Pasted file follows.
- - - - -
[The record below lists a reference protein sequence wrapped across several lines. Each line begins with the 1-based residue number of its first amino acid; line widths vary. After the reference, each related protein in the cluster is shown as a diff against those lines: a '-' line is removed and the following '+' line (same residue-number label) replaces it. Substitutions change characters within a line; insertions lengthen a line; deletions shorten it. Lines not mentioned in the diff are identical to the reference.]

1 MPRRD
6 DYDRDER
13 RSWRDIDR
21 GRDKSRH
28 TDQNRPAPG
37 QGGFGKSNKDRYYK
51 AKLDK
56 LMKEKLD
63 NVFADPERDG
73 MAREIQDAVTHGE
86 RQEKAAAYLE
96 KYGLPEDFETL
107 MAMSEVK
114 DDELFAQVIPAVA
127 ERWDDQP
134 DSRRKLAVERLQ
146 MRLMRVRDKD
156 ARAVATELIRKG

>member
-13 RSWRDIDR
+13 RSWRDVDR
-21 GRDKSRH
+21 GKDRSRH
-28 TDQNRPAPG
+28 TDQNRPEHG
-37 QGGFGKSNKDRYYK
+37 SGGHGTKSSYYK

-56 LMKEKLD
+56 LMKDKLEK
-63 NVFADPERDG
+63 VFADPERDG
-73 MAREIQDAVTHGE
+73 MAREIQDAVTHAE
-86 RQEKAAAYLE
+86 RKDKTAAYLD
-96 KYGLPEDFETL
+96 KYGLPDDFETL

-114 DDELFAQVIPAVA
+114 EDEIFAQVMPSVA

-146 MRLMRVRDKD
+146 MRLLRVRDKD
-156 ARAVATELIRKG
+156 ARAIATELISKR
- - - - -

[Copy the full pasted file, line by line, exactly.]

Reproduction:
[The record below lists a reference protein sequence wrapped across several lines. Each line begins with the 1-based residue number of its first amino acid; line widths vary. After the reference, each related protein in the cluster is shown as a diff against those lines: a '-' line is removed and the following '+' line (same residue-number label) replaces it. Substitutions change characters within a line; insertions lengthen a line; deletions shorten it. Lines not mentioned in the diff are identical to the reference.]

1 MPRRD
6 DYDRDER
13 RSWRDIDR
21 GRDKSRH
28 TDQNRPAPG
37 QGGFGKSNKDRYYK
51 AKLDK
56 LMKEKLD
63 NVFADPERDG
73 MAREIQDAVTHGE
86 RQEKAAAYLE
96 KYGLPEDFETL
107 MAMSEVK
114 DDELFAQVIPAVA
127 ERWDDQP
134 DSRRKLAVERLQ
146 MRLMRVRDKD
156 ARAVATELIRKG

>member
-13 RSWRDIDR
+13 RSWRDVDR
-21 GRDKSRH
+21 GKDRSRH
-28 TDQNRPAPG
+28 TDQNRPEHG
-37 QGGFGKSNKDRYYK
+37 SGGHGTKSSYYK

-56 LMKEKLD
+56 LMKDKLEK
-63 NVFADPERDG
+63 VFADPERDG
-73 MAREIQDAVTHGE
+73 MAREIQDAVTHAE
-86 RQEKAAAYLE
+86 RKDKTAAYLD
-96 KYGLPEDFETL
+96 KYGLPDDFETL

-114 DDELFAQVIPAVA
+114 EDEIFAQVMPSVA

-146 MRLMRVRDKD
+146 MRLLRVRDKD
-156 ARAVATELIRKG
+156 ARAIATELISKR